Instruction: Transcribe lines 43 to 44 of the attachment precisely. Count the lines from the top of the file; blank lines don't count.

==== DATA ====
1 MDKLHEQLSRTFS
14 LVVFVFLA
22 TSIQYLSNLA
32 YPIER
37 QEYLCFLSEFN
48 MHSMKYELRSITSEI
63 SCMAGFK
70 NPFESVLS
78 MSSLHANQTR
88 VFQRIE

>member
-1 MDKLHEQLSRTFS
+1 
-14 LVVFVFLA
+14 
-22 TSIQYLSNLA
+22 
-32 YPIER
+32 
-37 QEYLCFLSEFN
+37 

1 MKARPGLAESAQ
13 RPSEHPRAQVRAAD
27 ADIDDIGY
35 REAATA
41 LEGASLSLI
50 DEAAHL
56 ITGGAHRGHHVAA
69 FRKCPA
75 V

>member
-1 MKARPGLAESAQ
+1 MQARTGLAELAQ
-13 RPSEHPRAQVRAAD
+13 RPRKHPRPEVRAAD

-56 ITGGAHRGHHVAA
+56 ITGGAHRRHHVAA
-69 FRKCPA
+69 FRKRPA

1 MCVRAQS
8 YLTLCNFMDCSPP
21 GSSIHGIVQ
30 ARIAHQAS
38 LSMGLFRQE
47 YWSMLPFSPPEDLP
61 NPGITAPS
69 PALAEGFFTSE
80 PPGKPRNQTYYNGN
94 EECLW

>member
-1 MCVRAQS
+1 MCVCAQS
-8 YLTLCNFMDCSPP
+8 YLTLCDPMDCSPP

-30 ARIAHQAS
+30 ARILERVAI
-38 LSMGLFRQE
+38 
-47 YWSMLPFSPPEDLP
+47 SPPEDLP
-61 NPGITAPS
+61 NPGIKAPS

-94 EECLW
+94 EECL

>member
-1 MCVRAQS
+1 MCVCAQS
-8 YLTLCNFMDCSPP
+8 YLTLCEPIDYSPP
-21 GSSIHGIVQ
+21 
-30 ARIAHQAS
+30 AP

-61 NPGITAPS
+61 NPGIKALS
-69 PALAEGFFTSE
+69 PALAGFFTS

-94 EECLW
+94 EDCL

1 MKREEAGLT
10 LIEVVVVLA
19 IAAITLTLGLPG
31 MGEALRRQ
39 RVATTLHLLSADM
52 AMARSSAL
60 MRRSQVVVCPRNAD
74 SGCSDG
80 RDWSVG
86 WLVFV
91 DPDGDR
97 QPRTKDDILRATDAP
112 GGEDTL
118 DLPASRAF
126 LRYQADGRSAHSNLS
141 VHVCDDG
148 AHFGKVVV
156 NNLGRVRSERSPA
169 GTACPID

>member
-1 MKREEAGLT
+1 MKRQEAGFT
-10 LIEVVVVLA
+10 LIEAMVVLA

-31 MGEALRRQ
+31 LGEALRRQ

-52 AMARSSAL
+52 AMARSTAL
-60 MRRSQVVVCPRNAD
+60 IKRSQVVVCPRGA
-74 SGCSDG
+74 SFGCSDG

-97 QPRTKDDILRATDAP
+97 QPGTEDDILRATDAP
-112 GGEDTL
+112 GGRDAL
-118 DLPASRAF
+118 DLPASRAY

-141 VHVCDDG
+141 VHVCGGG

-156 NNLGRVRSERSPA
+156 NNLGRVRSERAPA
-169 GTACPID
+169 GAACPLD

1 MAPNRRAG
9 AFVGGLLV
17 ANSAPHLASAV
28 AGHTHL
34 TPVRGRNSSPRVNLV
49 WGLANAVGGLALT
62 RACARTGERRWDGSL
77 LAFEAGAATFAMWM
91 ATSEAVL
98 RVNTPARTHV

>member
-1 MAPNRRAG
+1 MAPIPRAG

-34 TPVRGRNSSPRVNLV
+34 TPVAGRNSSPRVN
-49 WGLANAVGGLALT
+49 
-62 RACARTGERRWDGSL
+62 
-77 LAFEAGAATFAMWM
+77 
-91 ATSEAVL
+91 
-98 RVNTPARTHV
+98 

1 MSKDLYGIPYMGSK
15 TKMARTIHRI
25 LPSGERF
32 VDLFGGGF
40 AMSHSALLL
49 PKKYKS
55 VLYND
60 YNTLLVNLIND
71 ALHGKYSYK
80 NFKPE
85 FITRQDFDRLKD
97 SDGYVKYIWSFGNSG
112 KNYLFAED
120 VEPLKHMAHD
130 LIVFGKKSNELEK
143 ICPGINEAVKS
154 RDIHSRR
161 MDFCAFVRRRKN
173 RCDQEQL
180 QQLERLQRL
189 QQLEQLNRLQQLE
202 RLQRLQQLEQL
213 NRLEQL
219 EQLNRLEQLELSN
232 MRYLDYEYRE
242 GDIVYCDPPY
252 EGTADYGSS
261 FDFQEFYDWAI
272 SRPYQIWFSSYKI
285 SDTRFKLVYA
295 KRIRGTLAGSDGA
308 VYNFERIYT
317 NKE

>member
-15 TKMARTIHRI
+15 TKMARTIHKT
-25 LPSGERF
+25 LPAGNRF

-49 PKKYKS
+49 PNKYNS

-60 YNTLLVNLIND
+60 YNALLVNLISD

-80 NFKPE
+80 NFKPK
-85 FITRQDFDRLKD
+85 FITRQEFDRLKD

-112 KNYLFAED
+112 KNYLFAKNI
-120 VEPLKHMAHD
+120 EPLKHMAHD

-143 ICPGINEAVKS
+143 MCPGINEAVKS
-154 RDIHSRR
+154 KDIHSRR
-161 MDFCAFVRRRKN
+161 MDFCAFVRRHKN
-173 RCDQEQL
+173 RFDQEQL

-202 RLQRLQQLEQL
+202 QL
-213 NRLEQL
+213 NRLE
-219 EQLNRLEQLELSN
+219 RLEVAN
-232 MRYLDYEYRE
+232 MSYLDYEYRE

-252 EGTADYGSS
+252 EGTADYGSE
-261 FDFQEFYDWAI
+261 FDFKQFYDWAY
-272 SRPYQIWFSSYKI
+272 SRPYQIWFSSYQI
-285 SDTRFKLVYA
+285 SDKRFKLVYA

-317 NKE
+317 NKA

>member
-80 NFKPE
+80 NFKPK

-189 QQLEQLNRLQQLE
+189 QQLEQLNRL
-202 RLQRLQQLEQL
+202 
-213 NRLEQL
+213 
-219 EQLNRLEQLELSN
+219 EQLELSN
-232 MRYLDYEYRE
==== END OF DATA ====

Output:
30 ARIAHQAS
38 LSMGLFRQE